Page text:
With 2017 right around the corner, the buzz about New Year’s Resolutions is just beginning to sound in.
Maybe you’ve already started sketching out a weight loss plan, complete with a pilates membership and a monthly food delivery subscription.
Or… maybe you’re feeling somewhat resigned about the whole thing altogether. If you’re anything like the average American, you’ve probably made more resolutions than you can count that didn’t last more than a few weeks or months past January 1st.
The unfortunate truth is that only 8% of people achieve their New Year’s Resolutions. The rest fall off due to lack of motivation, stress, and resistance to change.
If you want to be successful, you’ll need a fuel source far more powerful than sheer willpower or discipline alone.
One Millennial goal-slasher has a formula to help you stick to your resolution all-year-round.
Meet S. Brian Smith, a serial entrepreneur and world-class leadership coach with an impressive track record. Smith has coached 700+ entrepreneurs, worked with hundreds of small businesses, raised millions in capital, and led several multi-million dollar projects. He’s also a member of the Young Entrepreneur Council, an invite-only group hailed as “America’s Most Elite Entrepreneur Organization.”
This week on The Unconventional Life Podcast, Smith takes us under the hood of his exceptional goal-setting strategy to help you secure your spot in the 8% and achieve the results you desire for 2017.
Focus on the Big Picture
Instead of just honing in on one area of your life to improve, zoom out and take a big-picture approach to complete wellness. This will ensure you’re not hyper-focused on one area of your life while other areas suffer.
If we’re being honest with ourselves, the main reason we pursue goals is to feel happier and more fulfilled in our lives. While setting the goal of earning more money may be one component to feeling happier, it certainly isn’t a standalone solution. The last thing you want to be is more wealthy yet exhausted with poor health.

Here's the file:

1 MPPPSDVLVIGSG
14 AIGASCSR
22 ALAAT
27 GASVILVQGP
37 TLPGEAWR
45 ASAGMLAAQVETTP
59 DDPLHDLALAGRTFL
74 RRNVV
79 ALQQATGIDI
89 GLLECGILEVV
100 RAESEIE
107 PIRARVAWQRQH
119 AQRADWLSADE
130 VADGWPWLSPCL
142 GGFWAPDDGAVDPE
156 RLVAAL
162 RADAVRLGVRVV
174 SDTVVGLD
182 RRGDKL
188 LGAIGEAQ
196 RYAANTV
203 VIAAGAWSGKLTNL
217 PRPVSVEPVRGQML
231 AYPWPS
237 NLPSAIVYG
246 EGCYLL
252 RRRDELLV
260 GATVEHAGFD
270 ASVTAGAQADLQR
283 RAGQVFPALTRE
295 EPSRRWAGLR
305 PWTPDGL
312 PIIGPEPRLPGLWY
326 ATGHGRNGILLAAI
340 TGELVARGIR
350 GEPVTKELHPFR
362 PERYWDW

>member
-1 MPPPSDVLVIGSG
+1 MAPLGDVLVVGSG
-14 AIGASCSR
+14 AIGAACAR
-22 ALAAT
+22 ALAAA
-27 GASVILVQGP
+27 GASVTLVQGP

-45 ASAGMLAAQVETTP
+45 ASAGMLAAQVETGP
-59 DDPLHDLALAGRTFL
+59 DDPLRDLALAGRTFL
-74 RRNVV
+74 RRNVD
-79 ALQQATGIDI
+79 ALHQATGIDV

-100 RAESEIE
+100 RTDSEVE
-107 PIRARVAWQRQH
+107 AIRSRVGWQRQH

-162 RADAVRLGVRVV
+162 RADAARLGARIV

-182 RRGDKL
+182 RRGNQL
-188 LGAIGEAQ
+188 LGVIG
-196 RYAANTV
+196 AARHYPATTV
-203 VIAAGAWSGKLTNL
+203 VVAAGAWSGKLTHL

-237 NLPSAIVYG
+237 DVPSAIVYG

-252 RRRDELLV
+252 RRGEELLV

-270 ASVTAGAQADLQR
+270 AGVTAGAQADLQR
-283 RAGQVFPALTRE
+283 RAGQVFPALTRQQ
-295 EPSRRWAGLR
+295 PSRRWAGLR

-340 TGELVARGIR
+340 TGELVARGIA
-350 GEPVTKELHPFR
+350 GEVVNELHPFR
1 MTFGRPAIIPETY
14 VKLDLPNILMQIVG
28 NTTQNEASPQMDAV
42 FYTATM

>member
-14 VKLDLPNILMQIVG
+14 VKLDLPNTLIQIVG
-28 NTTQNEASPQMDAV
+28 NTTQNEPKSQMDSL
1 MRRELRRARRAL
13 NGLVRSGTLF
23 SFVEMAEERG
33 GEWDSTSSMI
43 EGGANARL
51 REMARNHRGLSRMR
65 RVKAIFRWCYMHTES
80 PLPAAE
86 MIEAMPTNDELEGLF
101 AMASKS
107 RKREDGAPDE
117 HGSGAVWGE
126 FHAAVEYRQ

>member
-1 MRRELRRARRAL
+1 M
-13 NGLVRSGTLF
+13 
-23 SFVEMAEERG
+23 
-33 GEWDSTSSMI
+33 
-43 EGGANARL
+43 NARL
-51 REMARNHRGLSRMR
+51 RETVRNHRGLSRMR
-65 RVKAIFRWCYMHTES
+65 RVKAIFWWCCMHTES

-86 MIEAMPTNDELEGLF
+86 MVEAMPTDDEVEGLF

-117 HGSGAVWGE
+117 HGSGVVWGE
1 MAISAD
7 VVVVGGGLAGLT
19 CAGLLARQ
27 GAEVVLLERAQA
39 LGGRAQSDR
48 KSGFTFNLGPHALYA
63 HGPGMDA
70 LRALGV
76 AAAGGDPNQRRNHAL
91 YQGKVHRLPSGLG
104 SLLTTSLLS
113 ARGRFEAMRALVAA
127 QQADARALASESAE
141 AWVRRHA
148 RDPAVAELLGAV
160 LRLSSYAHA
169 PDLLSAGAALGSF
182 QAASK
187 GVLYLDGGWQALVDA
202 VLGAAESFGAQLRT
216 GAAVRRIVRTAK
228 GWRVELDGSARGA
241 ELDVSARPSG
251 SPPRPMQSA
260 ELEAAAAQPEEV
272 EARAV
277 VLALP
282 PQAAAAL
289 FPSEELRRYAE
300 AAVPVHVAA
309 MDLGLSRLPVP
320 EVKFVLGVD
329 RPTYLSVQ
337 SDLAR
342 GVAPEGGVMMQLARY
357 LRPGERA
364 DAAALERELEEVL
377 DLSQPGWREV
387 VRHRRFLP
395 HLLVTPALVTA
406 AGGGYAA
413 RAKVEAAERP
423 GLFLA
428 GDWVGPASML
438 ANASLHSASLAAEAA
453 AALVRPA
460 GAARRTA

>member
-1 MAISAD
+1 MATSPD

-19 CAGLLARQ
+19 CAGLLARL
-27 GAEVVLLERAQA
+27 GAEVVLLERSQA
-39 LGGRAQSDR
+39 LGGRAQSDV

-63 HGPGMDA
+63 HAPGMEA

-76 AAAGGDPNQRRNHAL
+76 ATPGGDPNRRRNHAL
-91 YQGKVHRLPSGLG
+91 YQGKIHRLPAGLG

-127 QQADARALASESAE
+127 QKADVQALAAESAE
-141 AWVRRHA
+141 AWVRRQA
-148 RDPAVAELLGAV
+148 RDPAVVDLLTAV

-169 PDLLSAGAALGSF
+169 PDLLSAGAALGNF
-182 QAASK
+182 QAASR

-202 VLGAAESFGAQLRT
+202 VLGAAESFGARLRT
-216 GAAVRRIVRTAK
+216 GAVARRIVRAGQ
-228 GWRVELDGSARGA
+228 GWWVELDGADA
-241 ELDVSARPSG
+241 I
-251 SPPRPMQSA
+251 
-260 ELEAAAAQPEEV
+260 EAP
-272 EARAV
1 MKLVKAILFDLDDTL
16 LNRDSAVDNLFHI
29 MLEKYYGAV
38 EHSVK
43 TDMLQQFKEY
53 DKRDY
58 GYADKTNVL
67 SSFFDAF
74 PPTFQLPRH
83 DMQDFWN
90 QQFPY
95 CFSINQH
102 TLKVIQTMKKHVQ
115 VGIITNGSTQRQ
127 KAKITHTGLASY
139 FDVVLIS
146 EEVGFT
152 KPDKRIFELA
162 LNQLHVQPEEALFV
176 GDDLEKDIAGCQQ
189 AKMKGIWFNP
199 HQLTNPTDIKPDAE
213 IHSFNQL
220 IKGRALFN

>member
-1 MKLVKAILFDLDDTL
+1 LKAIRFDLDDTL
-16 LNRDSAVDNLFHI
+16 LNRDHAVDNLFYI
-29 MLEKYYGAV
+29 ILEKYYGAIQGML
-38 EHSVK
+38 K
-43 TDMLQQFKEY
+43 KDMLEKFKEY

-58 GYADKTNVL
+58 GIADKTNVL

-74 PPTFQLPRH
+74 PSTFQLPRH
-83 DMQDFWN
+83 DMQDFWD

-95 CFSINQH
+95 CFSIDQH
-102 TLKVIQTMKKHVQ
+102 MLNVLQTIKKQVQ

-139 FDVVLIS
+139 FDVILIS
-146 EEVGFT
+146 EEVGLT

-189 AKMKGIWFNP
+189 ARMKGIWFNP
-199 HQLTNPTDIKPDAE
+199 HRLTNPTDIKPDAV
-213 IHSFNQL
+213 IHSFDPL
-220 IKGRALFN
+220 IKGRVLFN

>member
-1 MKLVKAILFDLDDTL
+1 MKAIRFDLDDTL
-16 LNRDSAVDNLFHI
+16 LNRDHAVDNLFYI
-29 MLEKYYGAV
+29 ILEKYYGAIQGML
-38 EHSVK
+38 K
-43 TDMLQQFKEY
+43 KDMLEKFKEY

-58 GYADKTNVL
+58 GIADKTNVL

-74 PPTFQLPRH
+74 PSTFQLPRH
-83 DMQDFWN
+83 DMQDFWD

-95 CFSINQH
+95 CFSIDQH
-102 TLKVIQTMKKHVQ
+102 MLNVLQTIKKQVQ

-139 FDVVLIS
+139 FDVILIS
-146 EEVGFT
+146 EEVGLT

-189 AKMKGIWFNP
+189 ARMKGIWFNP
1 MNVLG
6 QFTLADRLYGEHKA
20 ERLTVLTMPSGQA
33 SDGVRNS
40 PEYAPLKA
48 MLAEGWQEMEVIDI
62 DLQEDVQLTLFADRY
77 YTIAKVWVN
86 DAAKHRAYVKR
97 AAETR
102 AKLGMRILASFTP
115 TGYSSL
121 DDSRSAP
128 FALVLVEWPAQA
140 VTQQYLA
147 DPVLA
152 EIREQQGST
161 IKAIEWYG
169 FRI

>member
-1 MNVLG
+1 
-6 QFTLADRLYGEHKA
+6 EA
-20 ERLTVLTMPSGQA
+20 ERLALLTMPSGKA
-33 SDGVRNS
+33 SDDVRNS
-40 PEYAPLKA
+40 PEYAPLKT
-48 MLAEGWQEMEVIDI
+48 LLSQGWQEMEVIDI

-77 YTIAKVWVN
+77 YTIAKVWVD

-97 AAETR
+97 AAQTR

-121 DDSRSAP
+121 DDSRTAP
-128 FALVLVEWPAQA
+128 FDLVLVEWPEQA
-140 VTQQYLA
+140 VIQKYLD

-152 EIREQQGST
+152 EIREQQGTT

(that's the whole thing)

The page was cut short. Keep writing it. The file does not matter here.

Smith says that true fulfillment arises from a foundation of physical, mental, interpersonal, and financial health. By focusing on each pillar in conjunction with the others, we can be certain we’re nurturing the full scope of our personal well-being.
Establish a Baseline
Within each pillar, define a baseline level of wellness that you’ll be able to commit to and sustain over the course of your lifetime. This might look like knowing you’re healthy and feeling comfortable in your own body, or having relationships that support you to grow as a person. Notice the improvement in how you feel with wellness-based goals like these versus vanity-based ones like “weighing 175 pounds” or “becoming more popular.”
“When you create a baseline that you’re willing to accept for those pillars and then maintain it, that gives you the stability that you don’t ever lean on any one pillar as a crutch for the others. You guarantee a minimum level of wellness in every area of your life,” Smith says.
Align With Your Values
“There’s a bodily response we feel when our values are in conflict,” says Smith.
Make sure the goals you’re setting out to achieve are in alignment with your core values. For example, is your goal to lose 10 pounds in alignment with your core value to be healthy? If the way in which you’re going about losing weight is unhealthy, you will feel in conflict and likely be unsuccessful in your weight loss efforts. To reconcile this, you can design a weight loss plan that feels nourishing and respectful to your body so you don’t feel any part of you in resistance to losing weight.
It’s nearly impossible to reach a goal if you feel like you’re fighting with or dishonoring yourself along the way. By aligning with your values, you can streamline your efforts to achieve success much more easily.
It can be challenging to make your goals a reality without the support of others. By enrolling others in your goals, you can create an accountability network that uplifts you when you need it most. You might need to have conversations with the people close to you to get them on board with the new direction you’re taking your life. If you feel like they won’t approve of what you want to do, this can be a huge reason for you to remain in inaction and not achieve what you really want.
“Are you willing to endure that job for the next 5 years or are you willing to have conversations with the people close to you that may last 30 minutes but once they’re over you can live your own life? Too many of us just sit there and want to use someone else as our excuse for not taking action, and we’re just playing the victim,” says Smith.
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This article originally appeared on Forbes.com